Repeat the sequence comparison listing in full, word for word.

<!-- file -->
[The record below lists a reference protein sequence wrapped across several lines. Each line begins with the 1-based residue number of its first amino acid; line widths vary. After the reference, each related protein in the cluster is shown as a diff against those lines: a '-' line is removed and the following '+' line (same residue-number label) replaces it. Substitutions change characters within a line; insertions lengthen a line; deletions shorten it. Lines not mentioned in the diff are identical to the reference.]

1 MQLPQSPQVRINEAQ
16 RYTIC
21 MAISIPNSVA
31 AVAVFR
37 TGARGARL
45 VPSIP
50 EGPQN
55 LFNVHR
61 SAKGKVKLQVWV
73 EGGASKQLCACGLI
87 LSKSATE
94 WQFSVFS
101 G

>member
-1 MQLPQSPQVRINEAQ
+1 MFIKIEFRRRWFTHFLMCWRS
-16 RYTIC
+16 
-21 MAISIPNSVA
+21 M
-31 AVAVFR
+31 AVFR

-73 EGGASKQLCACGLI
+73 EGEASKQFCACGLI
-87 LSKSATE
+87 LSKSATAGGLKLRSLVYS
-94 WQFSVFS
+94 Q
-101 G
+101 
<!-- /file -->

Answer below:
[The record below lists a reference protein sequence wrapped across several lines. Each line begins with the 1-based residue number of its first amino acid; line widths vary. After the reference, each related protein in the cluster is shown as a diff against those lines: a '-' line is removed and the following '+' line (same residue-number label) replaces it. Substitutions change characters within a line; insertions lengthen a line; deletions shorten it. Lines not mentioned in the diff are identical to the reference.]

1 MQLPQSPQVRINEAQ
16 RYTIC
21 MAISIPNSVA
31 AVAVFR
37 TGARGARL
45 VPSIP
50 EGPQN
55 LFNVHR
61 SAKGKVKLQVWV
73 EGGASKQLCACGLI
87 LSKSATE
94 WQFSVFS
101 G

>member
-1 MQLPQSPQVRINEAQ
+1 MFIKIEFRRRWFTHFLMCWRS
-16 RYTIC
+16 
-21 MAISIPNSVA
+21 M
-31 AVAVFR
+31 AVFR

-73 EGGASKQLCACGLI
+73 EGEASKQFCACGLI
-87 LSKSATE
+87 LSKSATAGGLKLRSLVYS
-94 WQFSVFS
+94 Q
-101 G
+101 